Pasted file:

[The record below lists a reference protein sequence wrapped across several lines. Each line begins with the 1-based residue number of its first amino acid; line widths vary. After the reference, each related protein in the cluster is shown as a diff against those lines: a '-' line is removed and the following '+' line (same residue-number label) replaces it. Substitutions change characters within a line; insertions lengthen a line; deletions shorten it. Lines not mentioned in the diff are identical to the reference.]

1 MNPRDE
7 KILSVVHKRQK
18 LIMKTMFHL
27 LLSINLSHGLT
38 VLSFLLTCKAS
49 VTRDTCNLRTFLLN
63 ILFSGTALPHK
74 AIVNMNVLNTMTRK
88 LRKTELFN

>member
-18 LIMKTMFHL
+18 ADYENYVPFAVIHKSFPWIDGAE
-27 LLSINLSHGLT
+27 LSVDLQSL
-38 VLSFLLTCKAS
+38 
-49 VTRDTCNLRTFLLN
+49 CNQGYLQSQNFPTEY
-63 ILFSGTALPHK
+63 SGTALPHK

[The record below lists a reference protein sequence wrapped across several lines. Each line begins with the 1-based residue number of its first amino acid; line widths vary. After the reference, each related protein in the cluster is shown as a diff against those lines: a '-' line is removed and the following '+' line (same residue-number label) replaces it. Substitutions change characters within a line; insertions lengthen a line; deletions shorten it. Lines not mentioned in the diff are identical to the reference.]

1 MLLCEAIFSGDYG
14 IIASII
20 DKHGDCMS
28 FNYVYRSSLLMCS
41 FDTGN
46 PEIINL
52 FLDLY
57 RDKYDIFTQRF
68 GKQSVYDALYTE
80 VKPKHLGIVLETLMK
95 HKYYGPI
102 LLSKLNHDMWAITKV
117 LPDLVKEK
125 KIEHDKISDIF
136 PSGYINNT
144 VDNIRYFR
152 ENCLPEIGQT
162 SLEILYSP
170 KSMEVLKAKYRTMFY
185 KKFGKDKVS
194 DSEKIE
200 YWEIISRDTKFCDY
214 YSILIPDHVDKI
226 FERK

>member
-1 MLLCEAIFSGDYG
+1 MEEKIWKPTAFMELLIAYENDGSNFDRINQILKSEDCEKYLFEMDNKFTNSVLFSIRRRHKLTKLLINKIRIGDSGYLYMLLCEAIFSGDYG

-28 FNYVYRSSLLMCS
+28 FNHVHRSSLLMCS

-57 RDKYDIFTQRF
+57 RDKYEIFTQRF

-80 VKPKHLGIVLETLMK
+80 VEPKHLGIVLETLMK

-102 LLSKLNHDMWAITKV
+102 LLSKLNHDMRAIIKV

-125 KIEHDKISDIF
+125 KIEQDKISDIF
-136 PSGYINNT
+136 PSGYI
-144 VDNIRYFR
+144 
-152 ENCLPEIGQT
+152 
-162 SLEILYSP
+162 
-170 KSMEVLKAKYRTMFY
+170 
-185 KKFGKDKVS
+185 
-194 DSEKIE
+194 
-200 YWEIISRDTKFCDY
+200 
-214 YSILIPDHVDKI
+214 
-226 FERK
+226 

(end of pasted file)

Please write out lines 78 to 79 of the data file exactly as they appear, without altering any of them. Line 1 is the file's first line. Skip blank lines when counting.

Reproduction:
-226 FERK
+226 